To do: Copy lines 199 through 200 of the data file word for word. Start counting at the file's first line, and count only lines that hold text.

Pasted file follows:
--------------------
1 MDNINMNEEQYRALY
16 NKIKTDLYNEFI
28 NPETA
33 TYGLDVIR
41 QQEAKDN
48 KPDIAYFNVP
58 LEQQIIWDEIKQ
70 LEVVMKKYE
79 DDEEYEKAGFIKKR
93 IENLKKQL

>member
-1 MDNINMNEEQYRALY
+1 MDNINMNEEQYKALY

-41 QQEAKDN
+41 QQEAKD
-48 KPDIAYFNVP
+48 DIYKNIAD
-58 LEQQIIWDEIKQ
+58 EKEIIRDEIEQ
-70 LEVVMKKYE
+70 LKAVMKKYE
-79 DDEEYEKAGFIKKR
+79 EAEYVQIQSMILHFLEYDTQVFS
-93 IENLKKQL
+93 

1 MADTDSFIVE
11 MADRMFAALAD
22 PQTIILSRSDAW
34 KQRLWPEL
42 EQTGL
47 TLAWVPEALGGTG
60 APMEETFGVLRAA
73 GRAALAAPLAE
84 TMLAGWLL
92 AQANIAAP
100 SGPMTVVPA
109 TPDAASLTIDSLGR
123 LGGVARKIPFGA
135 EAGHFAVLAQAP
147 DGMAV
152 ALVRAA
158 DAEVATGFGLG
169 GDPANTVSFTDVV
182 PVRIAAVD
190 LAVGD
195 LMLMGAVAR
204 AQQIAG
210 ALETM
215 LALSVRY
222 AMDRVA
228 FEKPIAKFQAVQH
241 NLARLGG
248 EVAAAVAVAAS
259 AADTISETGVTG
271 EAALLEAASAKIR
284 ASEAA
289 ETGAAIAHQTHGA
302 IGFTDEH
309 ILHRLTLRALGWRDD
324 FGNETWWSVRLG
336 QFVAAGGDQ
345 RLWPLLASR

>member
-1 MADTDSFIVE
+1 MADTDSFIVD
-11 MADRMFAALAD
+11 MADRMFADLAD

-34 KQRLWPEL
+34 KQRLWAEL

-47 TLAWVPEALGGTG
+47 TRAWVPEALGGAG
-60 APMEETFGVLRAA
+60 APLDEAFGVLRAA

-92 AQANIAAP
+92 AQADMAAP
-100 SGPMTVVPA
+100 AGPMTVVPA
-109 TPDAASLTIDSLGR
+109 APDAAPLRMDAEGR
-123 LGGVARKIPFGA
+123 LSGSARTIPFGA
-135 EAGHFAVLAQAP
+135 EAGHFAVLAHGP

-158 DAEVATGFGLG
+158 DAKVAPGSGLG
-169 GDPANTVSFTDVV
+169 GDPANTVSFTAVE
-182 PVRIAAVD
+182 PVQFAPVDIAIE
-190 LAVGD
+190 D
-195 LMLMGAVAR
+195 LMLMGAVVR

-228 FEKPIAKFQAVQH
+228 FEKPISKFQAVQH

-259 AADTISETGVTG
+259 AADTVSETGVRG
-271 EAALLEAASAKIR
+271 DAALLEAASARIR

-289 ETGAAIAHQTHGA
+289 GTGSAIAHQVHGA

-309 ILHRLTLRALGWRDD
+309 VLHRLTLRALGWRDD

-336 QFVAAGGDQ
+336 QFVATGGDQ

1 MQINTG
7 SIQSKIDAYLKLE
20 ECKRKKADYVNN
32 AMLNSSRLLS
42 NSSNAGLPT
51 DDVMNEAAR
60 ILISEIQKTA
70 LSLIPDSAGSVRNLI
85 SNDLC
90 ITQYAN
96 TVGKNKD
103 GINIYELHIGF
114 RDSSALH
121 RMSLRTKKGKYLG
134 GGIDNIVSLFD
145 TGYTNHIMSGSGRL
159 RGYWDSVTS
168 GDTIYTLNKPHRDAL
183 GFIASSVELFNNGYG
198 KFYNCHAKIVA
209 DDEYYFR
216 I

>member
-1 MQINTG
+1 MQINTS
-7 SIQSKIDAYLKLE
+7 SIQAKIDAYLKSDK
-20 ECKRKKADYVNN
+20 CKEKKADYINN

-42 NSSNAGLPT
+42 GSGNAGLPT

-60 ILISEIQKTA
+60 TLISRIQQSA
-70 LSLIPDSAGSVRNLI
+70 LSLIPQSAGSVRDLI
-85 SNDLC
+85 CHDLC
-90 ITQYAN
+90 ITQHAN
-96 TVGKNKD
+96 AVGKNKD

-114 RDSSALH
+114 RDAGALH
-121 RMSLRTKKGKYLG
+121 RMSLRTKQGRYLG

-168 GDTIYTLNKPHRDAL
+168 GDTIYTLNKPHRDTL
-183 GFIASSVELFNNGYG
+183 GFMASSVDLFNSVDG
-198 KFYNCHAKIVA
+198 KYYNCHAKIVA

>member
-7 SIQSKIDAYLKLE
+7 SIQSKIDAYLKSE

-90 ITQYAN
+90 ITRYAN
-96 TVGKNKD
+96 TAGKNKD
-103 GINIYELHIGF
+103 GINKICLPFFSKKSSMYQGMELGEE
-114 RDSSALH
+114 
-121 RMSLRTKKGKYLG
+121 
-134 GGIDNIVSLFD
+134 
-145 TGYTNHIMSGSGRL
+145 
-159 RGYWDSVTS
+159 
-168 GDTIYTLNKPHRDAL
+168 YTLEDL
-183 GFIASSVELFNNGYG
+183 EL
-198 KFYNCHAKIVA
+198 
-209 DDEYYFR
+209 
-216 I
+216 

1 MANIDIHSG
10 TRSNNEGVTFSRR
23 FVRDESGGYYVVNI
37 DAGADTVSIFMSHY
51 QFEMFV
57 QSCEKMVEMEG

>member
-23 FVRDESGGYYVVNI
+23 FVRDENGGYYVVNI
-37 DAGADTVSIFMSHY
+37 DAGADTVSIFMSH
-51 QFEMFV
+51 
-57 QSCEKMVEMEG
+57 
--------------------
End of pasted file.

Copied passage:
-57 QSCEKMVEMEG
+57 